Mike with his tractor
Teaching US History had meaning and so did cutting firewood, but we lived in a drafty old house requiring endless upkeep. After a friend and I purchased a 30-acre lot on a nearby hillside and divided it between us, I dreamed of a tight, thoroughly insulated new home. Soon I was clearing a site for it and a year later we were living there. Soon after, I began cutting trees to open a view to western mountains and sunsets. Each year I cut seven or eight cords — enough to heat through the winter. After seven years of that, we had a panorama and I was making enough as a property manager to buy firewood from others instead of going into the woods and cutting it myself.
Mike twitching one out
To compensate for the loss of that physical activity, I had to increase my exercise regimen and I’ve continued it to the present day. I still cut wood once in a while because trees blow down often. I work them up to provide wood for the fireplace but I use the oil furnace for heat now. I miss my old firewood routine, but I’m learning to leave the harder, physical work to younger men.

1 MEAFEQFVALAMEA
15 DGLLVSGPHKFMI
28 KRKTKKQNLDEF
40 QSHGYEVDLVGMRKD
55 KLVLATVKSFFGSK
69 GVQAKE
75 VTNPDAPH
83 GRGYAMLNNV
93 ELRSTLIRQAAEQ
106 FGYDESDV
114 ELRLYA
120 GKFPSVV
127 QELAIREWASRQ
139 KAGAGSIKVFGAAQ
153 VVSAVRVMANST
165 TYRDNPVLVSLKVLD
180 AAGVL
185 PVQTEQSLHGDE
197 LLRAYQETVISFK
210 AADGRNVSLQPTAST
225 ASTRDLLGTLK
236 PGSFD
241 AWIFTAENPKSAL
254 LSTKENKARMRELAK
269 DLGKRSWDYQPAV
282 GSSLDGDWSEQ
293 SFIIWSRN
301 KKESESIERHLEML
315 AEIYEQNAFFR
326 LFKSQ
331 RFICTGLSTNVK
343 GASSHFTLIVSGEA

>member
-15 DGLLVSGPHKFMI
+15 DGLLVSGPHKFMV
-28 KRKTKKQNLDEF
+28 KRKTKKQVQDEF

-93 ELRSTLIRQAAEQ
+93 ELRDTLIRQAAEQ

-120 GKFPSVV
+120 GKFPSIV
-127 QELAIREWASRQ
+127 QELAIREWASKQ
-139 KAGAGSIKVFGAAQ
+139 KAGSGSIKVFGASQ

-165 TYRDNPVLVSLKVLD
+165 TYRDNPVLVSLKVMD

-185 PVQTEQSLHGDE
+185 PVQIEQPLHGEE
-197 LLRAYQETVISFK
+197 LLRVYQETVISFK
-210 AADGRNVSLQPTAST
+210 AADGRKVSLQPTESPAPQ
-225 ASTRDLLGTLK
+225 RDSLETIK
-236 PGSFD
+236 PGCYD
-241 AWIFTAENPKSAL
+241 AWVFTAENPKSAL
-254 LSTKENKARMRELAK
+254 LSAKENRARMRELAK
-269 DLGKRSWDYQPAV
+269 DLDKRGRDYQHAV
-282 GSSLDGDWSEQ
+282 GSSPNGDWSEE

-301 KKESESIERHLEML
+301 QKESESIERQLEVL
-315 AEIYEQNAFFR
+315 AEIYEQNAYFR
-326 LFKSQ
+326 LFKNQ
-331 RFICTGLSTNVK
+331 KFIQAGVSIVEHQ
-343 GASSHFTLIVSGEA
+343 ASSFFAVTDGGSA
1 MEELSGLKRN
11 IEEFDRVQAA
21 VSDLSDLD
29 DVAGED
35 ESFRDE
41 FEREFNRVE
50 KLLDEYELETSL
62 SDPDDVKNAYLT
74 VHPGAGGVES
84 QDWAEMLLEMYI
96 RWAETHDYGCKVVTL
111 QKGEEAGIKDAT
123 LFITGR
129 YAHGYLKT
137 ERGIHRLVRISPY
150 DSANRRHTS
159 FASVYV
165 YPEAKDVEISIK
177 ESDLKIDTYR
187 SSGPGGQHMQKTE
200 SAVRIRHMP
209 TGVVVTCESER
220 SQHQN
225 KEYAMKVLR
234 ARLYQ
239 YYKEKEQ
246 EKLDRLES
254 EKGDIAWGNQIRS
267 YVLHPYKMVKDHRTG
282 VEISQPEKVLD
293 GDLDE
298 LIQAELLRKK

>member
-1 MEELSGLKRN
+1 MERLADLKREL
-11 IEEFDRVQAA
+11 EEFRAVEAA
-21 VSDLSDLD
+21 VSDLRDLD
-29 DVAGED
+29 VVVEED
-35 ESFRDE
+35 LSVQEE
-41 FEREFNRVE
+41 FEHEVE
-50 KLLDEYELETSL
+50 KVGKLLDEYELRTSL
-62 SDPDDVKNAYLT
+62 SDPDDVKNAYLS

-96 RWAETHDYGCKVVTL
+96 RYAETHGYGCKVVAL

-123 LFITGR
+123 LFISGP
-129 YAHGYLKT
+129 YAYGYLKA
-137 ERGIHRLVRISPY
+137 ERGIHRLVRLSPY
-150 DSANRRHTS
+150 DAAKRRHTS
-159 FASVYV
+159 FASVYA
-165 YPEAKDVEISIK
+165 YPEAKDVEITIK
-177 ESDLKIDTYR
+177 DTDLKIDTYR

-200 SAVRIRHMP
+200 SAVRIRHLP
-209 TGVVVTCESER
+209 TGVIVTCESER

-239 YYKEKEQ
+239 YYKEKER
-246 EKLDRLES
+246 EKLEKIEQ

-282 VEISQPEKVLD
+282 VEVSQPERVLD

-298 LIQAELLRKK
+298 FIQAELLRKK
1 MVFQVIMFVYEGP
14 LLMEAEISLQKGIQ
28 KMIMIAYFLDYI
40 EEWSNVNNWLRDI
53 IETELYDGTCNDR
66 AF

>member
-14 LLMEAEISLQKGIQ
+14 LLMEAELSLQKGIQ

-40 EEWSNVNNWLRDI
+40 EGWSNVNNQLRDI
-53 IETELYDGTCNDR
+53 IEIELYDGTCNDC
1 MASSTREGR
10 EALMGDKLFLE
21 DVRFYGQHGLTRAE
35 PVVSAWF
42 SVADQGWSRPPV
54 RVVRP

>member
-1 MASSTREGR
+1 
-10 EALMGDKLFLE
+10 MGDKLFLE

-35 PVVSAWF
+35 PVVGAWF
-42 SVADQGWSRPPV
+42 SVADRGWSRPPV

Mike keeps adding to the pile
As I write this, I’m watching from my office window as my son-in-law, Mike pulls logs out of the woods beyond where I first cleared thirty years ago. His has a Kubota with a skidding winch in back. All I had to do this time was mark trees in the woods down the hill that had grown considerably taller over the last thirty years and threatened to block the horizon again.

There’s quite a pile of tree-length firewood out there and he’s not finished yet. I’m not sure how much but it’s more than the seven or eight cords I used to bring up each summer. I’m planning to hire someone to cut and split it, but I’ll probably get out and pound away a bit myself, just for old time’s sake.

Thursday, October 18, 2018

Is There Another Civil War Brewing?

William Marvel, whom I call Bill, is at work on his 18th book on the American Civil War. He sees parallels between 1860 and now, and he details some of them. He speculates about the likelihood of military hostilities breaking out and, while he doesn't rule them out completely, thinks it unlikely because of geography.

I ask about similarities with the Bolshevik Revolution and subsequent Russian Civil War and he acknowledges them too.

We compare and contrast Legislation and Supreme Court decisions then and now like The Fugitive Slave Act and the Dred Scott Decision with Roe Vs Wade. I ask him if slavery compares as an issue with abortion when it comes to stirring up the citizenry.